The morning after the iMedia conference last month, I wrote a list of five things that I believed to be true about the state of the world, agencies, communications, and so on.
It’s here, if you didn’t see it already.
Anyway, one of the five has been nagging at me ever since:“We used to reach a million to affect a thousand. Why not now just reach the thousand?”
We as an industry evolved in a world where it was nigh on impossible to find the exact few thousand people who wanted your product or service at a given time.
Even if you found the few thousand, then you’d be hard pushed to communicate your offer in a cost-effective way.
So we targeted everybody. We spoke to millions, in order to affect the thousands.
Of course, over time we got very good at doing this on behalf of clients. There were two key ways in which we improved what we did.
Firstly, we bought in bulk to deliver better value. We got people more millions, and by association more cost efficient thousands, for their money:
Then, we began identifying a better selection of the millions; we started targeting much more smartly to make sure we didn’t reach people that weren’t really interested in the first place.
But the world has changed, phenomally. I shan’t reiterate ‘why’ again, see the first half of the ‘future of…’ presentation if you want a refresh. But save to say this passage from Benkler’s ‘Wealth of Networks’ encapsulates it very nicely…
“It seems passé today to speak of “the internet revolution”… But it should not be. The change brought about by the networked information environment is deep. It is structural. It goes to the very foundations of how liberal markets and liberal democracies have coevolved for almost two centuries” <o:p></o:p>
Yochai Benkler, ‘The Wealth of Networks’
To wit; the cost of communication, sharing, and conversation is now so low that companies (and their agencies) have available to them the approach that they arguably would have wanted in the first place.
Just talk to the thousands.
If you can engage in conversation with the people who’re actually in the market for your goods and services (and by ‘engage in conversation’ I don’t mean in a fuzzy ‘brand’ way, but as in have them talk to someone in your company), then you achieve the very thing companies wanted in the first place.
Of course, in the grand scheme of things it’s a very new approach… and as such we’re only starting to see results seeping out from various places…
…but recently Dell have shared the results of some of their Twitter activity. By creating, developing and honing the @delloutlet twitter account, which releases information about deals and offers to be had direct from Dell, the company has directly created $2m in revenue.
The ‘thousands’ of people interested in Dell products (in this case 600k+ subscribers to @delloutlet) have opted in to receive news of deals, news, information and exclusive twitter-only discounts.
Whilst clearly only a small proportion of the 600k+ have bought through the channel (do the maths – $2m/600k…), turn it around into old world maths…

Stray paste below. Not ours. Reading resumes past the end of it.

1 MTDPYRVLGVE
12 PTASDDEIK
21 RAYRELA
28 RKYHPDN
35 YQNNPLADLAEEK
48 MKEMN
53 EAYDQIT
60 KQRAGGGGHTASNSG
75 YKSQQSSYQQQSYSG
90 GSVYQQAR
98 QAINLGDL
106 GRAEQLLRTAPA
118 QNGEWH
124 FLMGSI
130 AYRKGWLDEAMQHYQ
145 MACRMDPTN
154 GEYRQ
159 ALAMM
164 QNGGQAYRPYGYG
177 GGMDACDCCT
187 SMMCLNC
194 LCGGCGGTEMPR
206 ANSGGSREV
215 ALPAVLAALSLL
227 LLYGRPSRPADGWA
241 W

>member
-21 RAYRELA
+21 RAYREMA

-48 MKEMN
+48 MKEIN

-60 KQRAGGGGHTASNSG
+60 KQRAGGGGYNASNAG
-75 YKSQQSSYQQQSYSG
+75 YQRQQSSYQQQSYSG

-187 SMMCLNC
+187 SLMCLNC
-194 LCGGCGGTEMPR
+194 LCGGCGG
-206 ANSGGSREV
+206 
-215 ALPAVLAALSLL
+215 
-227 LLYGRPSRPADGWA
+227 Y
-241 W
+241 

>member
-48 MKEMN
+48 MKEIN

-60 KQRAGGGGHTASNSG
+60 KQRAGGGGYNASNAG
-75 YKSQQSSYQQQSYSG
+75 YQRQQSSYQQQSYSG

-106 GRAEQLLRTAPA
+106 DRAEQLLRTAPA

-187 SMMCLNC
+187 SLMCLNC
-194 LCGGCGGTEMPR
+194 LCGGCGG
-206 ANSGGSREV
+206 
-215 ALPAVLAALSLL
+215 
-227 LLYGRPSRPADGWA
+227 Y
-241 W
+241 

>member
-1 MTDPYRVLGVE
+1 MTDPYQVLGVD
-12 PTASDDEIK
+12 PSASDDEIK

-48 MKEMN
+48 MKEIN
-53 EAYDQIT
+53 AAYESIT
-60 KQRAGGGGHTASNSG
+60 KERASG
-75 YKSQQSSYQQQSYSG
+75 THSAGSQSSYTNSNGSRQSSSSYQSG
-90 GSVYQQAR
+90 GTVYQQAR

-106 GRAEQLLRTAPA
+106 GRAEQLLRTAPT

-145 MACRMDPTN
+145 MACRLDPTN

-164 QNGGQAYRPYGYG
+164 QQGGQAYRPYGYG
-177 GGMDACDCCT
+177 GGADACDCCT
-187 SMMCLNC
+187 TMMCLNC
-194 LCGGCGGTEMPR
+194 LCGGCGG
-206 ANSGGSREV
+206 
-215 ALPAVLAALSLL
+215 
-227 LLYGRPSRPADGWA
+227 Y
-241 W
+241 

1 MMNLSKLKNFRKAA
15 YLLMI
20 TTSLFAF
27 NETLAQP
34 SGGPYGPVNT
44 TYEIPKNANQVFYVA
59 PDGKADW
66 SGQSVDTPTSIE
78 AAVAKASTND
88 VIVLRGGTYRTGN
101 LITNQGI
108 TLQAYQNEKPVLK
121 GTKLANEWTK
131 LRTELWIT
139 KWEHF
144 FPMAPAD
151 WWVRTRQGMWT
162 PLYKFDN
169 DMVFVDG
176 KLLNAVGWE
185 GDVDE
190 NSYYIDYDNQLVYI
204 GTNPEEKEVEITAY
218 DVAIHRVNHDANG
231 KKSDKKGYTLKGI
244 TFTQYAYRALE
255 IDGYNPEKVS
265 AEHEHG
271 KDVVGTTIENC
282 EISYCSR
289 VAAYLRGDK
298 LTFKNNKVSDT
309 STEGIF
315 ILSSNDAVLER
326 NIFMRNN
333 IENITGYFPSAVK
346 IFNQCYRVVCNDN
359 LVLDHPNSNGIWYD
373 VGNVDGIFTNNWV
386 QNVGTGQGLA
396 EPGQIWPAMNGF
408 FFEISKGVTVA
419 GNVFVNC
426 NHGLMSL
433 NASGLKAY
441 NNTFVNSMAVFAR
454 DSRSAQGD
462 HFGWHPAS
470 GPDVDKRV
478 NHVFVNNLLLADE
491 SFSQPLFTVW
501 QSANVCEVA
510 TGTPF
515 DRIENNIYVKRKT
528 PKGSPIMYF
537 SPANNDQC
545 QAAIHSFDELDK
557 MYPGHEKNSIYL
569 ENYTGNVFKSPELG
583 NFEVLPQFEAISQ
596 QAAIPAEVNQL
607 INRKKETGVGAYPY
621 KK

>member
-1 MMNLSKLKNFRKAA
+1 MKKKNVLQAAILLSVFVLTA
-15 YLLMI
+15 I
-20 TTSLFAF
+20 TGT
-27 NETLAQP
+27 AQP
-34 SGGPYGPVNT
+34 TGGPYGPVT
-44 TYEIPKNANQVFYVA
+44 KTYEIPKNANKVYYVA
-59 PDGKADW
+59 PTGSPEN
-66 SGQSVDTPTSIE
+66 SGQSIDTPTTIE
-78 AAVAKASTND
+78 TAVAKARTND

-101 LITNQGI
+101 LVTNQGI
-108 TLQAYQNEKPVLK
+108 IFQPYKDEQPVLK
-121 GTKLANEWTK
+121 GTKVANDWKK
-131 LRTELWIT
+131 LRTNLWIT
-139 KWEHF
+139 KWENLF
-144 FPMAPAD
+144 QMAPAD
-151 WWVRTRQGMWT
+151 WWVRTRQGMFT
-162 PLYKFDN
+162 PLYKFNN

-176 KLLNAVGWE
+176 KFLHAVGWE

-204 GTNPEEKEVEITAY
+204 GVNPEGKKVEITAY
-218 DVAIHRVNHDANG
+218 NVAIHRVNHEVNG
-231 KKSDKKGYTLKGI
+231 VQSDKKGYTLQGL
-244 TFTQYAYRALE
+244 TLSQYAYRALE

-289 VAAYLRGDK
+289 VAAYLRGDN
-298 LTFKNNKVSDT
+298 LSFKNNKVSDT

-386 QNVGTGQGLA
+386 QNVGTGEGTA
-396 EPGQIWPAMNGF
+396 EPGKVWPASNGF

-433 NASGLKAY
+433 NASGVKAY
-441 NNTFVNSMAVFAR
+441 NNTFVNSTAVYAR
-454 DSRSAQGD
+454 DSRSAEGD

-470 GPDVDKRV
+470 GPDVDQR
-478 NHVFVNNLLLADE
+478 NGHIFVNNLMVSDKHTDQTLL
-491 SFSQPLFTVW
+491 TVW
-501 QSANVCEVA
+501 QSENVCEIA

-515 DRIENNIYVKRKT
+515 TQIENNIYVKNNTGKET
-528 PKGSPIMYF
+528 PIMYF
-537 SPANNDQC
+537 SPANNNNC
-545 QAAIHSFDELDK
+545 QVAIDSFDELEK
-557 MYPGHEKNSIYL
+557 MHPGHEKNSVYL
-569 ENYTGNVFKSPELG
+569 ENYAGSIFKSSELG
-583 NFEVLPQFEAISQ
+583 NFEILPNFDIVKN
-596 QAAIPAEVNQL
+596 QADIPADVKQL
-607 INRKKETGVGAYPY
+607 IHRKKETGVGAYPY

…just how many millions of people would you have to reach to sell $2m worth of computing equipment? And how much would it cost vs. how much it costs for Stefanie @ Dell to run the account.
I think it’s a wonderful example of how a company can use social media, and I think there’s three main lessons that people should take from it…
1. People like talking to People
Firstly, it’s not a conversation being held by ‘a brand’. It’s not a faceless ‘Dell’ account, but one set up and run by Stefanie. I’m sure someone will cover for her when she’s on holiday and stuff, but it’s very clear that when you follow the @delloutlet account it’s run by a person, not a faceless ‘marcomms team’.And people, believe it or not, like talking to other people. At the Corporate Social Networking Forum last week, Euan Semple made a very good point; business is founded upon people who trust other people.
So yes, once again, it’s about people, people, people…
2. Social media is not ‘campaigning’ media – it takes TIME to work…
Stefanie and Dell didn’t set up their @delloutlet account three weeks ago. Or even three months ago. It’s been going for 2 years now.
And the numbers have only really started taking off in the last three months; this graph from Mashable shows the growth of their followers since March 09… from just over 100k three months ago, to 600k+ now.
Also from Mashable, this quote:
“It took nearly two years to reach $2 million in Twitter-based revenue, and only six months to go from $1 million to $2 million.”
So that probably means that for the first 6 months, or even first year, the amount of effort, the trial and error, the constant refining probably outweighed the returns by far. How many companies would have given up 6 months in, with a few thousand followers and limited returns?
Social media takes much longer to work. Which means that you should really start now, and not be put off when, in the first six months, you’re only talking to a handful of people. Which brings me to the final point, and back to the beginning…
3. Talking to thousands can be much better than reaching millions
I’ll be fascinated to see how quickly @delloutlet‘s success continues to grow, but a quick supposition makes you think that they’ll hit $3m in the next three months…
…in fact, let’s call it: by 1st September they’ll hit $3m. And probably $5m by the end of the year. I’ll remember to keep an eye out for it…
Which is a mightily impressive revenue stream to have developed. And yet look again at the followers of the twitter account… it was only in May this year that there were more than half a million.
It just shows that where the old world demanded audience figures that had at least six noughts on the end, it’s possible to create highly successful communications in the new world by talking to a fraction of that audience, and at a fraction of the cost too.
(additional stuff: ReadWriteWeb)]]>